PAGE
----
Heavy Metal - Guy Clark
When Circus Archaos arrived at Highbury Fields and talked us through the show, we were excited by what was to come but also immediately worried by what might be left of it once the Council health and safety officers had their way. The show included clowns with chain-saws sawing off chunks of corrugated sheets worn like sandwich boards, a motor cycle driving through the audience and noisy smoke bombs going off beneath the stacked seating amongst other varied paraphernalia. We mentioned this to the wonderful Pierrot Bidon, Archaos's director and he smiled and said, "Don't worry, I'll deal with them, just leave them to me. Get them all here at 11 am tomorrow."
We did and the next day two Islington Council Health and Safety officers turned up plus a Council Licencing Officer and a representative from the fire brigade. This was the eighties so all four were besuited, slightly overweight men in their early fifties who over their suits wore the standard yellow fluorescent jacket. Pierrot, also dressed in a suit for the occasion, welcomed them, and announced that he would go through the technical aspects of the show in the main performance tent so they could see how it worked, apologising briefly for the fact that some performers would be practising their act. The performers in question were a pair of young acrobats, both very romantically dashing and spangly in their circus stage gear. The girl was very slender, so much so that her extremely well developed bust was all the more noticeable, a fact that we could see wasn't missed by the visitors. Early on in Pierrot's exposition, while undertaking a particularly standing impressive double somersault, her bikini style top came off, but the pair carried on with their routine. The sight of the four inspectors unable to take their eyes of the young woman as her breasts arpeggioed with the law of gravity can only be compared to a field of rabbits caught in a Land Rover's headlights. Meanwhile, in his think French accent, Pierrot was calmly running through the catalogue of unlicenceable events that were to take place in the show: "the motorcyclist will drive up through the seats of the audience, here, then turn left between these two rows, here, don't worry, he is a very good driver, then we will 'ave a little fire, here, by this aisle which will put out with a bucket of water by a clown, then here we will have the bomb which will make a big noise but is perfectly safe, and don't worry, when the clowns juggle with the chain-saws, here, we will have switched them so that they no longer 'ave a chain in them, here, and will be totally 'armless......" and so on.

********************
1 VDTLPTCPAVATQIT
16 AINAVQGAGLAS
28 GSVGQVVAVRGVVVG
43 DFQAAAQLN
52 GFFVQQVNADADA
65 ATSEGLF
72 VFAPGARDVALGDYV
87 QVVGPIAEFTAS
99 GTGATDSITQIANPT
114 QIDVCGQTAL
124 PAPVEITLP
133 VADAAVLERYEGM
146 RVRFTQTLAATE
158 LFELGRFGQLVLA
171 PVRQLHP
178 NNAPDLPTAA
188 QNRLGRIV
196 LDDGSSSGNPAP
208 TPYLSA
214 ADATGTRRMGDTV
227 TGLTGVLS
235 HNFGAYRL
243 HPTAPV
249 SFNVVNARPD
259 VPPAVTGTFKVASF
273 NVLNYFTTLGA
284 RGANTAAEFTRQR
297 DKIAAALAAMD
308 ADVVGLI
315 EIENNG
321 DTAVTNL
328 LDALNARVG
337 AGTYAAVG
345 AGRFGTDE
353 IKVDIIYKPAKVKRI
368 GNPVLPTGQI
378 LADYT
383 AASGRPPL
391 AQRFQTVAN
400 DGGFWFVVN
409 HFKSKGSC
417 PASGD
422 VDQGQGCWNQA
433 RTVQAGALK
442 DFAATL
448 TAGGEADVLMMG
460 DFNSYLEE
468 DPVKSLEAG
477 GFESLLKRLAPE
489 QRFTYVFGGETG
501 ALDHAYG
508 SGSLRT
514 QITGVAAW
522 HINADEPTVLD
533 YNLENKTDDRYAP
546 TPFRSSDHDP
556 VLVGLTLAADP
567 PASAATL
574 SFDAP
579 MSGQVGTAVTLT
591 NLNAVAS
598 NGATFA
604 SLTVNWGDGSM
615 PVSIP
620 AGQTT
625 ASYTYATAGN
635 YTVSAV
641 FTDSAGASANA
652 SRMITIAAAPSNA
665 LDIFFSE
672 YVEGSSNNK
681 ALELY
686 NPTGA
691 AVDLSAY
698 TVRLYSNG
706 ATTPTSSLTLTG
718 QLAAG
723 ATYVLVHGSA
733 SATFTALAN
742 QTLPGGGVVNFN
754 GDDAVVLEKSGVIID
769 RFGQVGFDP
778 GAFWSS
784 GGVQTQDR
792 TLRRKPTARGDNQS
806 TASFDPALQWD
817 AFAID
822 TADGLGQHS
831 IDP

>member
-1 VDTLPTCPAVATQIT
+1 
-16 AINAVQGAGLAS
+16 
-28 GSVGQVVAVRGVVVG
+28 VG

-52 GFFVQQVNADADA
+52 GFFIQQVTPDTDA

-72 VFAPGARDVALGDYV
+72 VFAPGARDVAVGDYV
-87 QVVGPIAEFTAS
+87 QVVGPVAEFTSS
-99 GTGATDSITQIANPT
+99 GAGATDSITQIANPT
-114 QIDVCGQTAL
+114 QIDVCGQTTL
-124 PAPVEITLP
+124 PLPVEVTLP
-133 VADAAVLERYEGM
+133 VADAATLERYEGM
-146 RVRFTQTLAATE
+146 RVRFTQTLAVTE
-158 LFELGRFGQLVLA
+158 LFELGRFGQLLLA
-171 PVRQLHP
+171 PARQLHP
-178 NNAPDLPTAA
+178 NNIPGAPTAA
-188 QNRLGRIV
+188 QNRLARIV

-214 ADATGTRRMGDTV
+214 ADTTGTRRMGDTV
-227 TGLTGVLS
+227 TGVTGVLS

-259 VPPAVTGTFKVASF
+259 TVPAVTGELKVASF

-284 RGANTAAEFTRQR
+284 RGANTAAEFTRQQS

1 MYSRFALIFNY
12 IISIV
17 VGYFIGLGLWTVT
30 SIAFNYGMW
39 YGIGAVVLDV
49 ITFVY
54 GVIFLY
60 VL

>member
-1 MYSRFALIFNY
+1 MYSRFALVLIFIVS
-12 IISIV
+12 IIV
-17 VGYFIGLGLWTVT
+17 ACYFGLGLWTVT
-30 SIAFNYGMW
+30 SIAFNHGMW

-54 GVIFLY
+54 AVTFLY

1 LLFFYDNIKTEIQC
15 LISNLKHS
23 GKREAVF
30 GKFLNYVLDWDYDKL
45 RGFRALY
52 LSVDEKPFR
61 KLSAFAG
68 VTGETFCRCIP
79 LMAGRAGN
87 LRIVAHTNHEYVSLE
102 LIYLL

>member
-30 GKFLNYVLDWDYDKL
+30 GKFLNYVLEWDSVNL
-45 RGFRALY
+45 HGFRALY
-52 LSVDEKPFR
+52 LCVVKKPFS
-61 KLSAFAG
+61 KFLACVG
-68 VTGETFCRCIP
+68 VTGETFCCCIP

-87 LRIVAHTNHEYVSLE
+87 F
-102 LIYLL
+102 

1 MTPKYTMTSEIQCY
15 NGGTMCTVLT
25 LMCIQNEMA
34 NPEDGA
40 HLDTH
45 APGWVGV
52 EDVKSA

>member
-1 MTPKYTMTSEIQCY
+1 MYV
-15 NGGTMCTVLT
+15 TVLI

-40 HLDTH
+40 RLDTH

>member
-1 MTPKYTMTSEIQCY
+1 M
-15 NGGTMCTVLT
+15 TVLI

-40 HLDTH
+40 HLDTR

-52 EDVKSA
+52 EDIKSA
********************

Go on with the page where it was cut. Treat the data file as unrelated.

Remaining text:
When he finished with a gentle "I trust this completely meets with your approval" none of the four distracted inspectors had taken notice of anything he had said, and, still seemingly in a collective trance, concurred. As his assistant led them back to the reception area to treat them to croissants and café au lait prior to their departure, before he turned to follow them Pierrot called out to the acrobats "Antoine, Sofie, merci. c'était parfait."
The duo's nightly performance did indeed feature the same "accident", but with a packed 200 strong audience it was far more plausible that they should "go on with the show" regardless.
When I asked him later how he knew the trick would work, Pierrot shrugged and said "It always does. These officers are the same everywhere, England, Germany, France, they are all the same."
This wonderful song about heavy goods vehicles by Guy Clark was made famous when covered by Johnny Cash, but this, the original, is by far the best version.
".....But you know she's mighty unforgiving so you got to pay attention you know a D-10 can be the death of you but I get her all fired up and I can feel it in my soul you know it's hard to tell who's driving who
and I can move Alaska all the way to Beirut I can bulldoze a beeline from here to Peru I can push the rocky mountains into the sea you know heavy metal don't mean rock and roll to me
But you know I'm like a modern day mule skinner - I'm driving ten thousand mules so I got to
say a little prayer every day. Lord, just let me get her turned around without falling down this mountain 'cause you know the boss don't like me treating his D-10 that way
I don't know why I like to drive 'em like I do you know it ain't nothing but a hundred and seventy-five thousand pounds of steel. could be the money, babe, could be the power could be I love the way it feels
could be I love the way it feels could be I love the way it feels
could be I love the way it feels."
As my friend Martin said when we put on Guy Clark at the Union Chapel in London, "he's not a singer, he's a poet!"